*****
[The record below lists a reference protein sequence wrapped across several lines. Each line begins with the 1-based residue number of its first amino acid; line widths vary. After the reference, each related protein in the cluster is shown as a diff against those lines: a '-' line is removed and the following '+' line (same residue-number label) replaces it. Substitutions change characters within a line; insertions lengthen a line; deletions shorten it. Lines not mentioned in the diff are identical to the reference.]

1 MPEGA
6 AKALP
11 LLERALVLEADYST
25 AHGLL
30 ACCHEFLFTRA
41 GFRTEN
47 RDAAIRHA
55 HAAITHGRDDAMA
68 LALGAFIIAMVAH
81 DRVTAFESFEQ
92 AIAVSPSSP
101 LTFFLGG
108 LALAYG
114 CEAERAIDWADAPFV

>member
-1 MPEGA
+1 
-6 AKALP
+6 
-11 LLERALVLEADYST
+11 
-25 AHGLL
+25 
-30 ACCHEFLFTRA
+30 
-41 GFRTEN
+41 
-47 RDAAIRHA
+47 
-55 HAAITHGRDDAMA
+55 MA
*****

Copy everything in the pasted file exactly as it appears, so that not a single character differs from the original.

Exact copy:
[The record below lists a reference protein sequence wrapped across several lines. Each line begins with the 1-based residue number of its first amino acid; line widths vary. After the reference, each related protein in the cluster is shown as a diff against those lines: a '-' line is removed and the following '+' line (same residue-number label) replaces it. Substitutions change characters within a line; insertions lengthen a line; deletions shorten it. Lines not mentioned in the diff are identical to the reference.]

1 MPEGA
6 AKALP
11 LLERALVLEADYST
25 AHGLL
30 ACCHEFLFTRA
41 GFRTEN
47 RDAAIRHA
55 HAAITHGRDDAMA
68 LALGAFIIAMVAH
81 DRVTAFESFEQ
92 AIAVSPSSP
101 LTFFLGG
108 LALAYG
114 CEAERAIDWADAPFV

>member
-1 MPEGA
+1 
-6 AKALP
+6 
-11 LLERALVLEADYST
+11 
-25 AHGLL
+25 
-30 ACCHEFLFTRA
+30 
-41 GFRTEN
+41 
-47 RDAAIRHA
+47 
-55 HAAITHGRDDAMA
+55 MA